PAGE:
In addition to its anti- E. coli O157:H7 biofilm activity, phloretin "accounts in part for the antioxidant capacity of apples, and it also shows anti-inflammatory activity," says Lee. "This study suggests that phloretin in apples could reduce the risk of E. coli O157:H7 infection and intestinal inflammation."

"This study demonstrated for the first time that phloretin, a natural flavonoid, is a nontoxic inhibitor of enterohemorrhagic E. coli O157:H7 biofilms, but does not harm commensal E. coli K-12 biofilms," Lee writes. "Also, importantly, our results confirmed that phloretin shows anti-inflammatory properties in both the in vitro and in vivo inflammatory colitis models. The effect of phloretin was noticeably more pronounced than that of the conventional [inflammatory bowel disease] drug 5-aminosalicylic acid."

(J.-H. Lee, S.C. Regmi, J.-A. Kim, M.H. Cho, H. Yun, C.-S. Lee, and J. Lee, 2011. Apple flavonoid phloretin inhibits Escherichia coli O157:H7 biofilm formation and ameliorates colon inflammation in rats. Infect. Immun. 79:4819-4827.)

Cold Spots Contaminated in High Humidity Incubators

Microbes in human incubators, like those found in neonatal intensive care units, grow most robustly on cold spots when the relative humidity is at least 60 percent, according to a paper in the December 2011 issue of the journal Applied and Environmental Microbiology.

Two of the high humidity incubators tested in this study sustained contamination by Staphylococcus, "a reason for concern, since the vast majority of infections in preterm neonates are caused by [staphylococci]," according to the report. Additionally, the researchers observed "slightly increased numbers of Gram-negative bacteria at the cold sites of neonatal incubators with high humidity levels," noting that infections with such "are known to have the highest neonatal death rates."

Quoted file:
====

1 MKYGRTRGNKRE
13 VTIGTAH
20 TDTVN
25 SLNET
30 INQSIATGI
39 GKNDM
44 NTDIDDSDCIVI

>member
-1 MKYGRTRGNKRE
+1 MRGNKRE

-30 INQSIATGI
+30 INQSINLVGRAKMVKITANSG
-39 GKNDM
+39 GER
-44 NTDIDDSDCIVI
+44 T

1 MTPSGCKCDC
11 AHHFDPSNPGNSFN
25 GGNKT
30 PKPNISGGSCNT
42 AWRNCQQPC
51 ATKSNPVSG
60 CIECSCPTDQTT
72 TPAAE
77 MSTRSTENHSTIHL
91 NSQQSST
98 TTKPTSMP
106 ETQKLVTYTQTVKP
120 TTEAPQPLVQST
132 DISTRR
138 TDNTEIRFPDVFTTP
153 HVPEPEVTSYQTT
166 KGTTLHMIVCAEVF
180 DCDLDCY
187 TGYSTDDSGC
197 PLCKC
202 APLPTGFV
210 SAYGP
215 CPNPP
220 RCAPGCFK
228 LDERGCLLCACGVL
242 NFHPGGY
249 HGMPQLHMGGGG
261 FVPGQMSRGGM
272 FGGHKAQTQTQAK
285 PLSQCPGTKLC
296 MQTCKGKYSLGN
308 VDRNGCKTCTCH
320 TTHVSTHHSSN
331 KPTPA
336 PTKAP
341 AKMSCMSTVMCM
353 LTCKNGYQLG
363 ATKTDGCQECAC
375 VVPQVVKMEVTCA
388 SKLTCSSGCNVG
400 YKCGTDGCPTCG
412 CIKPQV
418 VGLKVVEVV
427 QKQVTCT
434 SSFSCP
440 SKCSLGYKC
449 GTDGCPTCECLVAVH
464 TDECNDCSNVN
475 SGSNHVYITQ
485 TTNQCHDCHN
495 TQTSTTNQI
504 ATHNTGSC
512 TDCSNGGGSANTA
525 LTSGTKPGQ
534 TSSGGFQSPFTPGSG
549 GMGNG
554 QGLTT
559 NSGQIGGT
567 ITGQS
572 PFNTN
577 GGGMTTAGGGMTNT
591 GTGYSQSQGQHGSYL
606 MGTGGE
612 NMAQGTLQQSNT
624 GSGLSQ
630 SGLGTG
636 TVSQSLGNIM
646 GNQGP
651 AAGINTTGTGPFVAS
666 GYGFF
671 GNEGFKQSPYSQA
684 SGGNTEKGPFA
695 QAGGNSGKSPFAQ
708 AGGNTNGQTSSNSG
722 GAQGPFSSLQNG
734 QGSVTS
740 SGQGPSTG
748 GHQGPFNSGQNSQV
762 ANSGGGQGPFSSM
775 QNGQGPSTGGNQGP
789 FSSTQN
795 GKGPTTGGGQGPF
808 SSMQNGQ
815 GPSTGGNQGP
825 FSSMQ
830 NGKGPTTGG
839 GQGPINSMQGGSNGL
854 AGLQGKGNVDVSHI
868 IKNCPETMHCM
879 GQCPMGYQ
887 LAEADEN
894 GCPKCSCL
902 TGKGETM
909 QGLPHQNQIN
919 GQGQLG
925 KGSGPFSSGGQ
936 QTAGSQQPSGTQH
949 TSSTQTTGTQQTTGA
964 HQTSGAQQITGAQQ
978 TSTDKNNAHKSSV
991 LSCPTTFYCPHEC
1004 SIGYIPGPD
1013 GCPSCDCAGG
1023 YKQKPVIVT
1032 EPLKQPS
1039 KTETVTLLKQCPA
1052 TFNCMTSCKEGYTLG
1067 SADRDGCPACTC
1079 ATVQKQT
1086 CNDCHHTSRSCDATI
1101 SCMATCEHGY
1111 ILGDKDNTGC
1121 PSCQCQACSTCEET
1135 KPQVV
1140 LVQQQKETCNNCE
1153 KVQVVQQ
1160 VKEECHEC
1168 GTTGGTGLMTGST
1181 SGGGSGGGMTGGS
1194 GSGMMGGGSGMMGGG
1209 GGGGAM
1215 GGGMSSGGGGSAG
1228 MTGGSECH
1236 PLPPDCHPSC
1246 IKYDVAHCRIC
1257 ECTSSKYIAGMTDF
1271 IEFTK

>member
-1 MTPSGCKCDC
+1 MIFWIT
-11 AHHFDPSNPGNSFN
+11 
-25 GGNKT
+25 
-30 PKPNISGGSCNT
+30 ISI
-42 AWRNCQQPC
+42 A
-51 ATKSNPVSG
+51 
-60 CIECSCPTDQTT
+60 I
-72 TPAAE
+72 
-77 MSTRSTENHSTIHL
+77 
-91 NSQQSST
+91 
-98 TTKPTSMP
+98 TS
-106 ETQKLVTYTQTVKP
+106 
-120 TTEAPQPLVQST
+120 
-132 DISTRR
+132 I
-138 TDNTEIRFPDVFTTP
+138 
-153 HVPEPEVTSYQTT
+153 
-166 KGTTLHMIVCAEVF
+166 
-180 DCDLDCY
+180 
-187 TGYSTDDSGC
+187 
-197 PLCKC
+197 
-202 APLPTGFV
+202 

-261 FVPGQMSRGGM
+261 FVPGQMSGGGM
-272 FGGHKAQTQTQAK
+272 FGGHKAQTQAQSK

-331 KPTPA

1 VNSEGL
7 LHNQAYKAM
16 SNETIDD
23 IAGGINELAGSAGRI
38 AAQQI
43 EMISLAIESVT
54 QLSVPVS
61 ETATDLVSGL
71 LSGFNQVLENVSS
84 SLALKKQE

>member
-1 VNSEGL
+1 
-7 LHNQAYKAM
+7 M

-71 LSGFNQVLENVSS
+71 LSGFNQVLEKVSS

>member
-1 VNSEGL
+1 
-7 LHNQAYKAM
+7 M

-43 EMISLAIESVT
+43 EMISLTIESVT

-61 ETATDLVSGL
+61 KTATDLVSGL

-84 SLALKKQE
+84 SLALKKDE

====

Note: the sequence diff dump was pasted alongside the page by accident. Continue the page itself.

In this study, Hermie J.M. Harmsen and colleagues of the University of Groningen, The Netherlands, sampled cold and warm spots from 12 incubators with a relative humidity of at least 60 percent, and a temperature of at least 34 degrees C., and 11 incubators with a relative humidity of less than 60%, and a temperature of less than 34 degrees C. Most of the cold and warm spots from the latter incubators, as well as the warm spots from the former turned up negative for microbial contamination, but cold spots from the incubators with high relative humidity "had much higher colony forming unit counts on average than the other three groups," says Harmsen.

The research is important, says Harmsen, in order to reduce the incidence of microbial infection in neonates. "A direct relation between microbial growth in an incubator and infection has yet to be shown but common sense dictates it would be better if the temperature distribution within an incubator were as homogeneous as possible," he says.

Cold spots in warm, humid incubators and other closed environments are particularly vulnerable to contamination because the most important limiting factor for microbes in such environments is lack of moisture, and in such environments, the relative humidity is higher around cold spots, says Harmsen.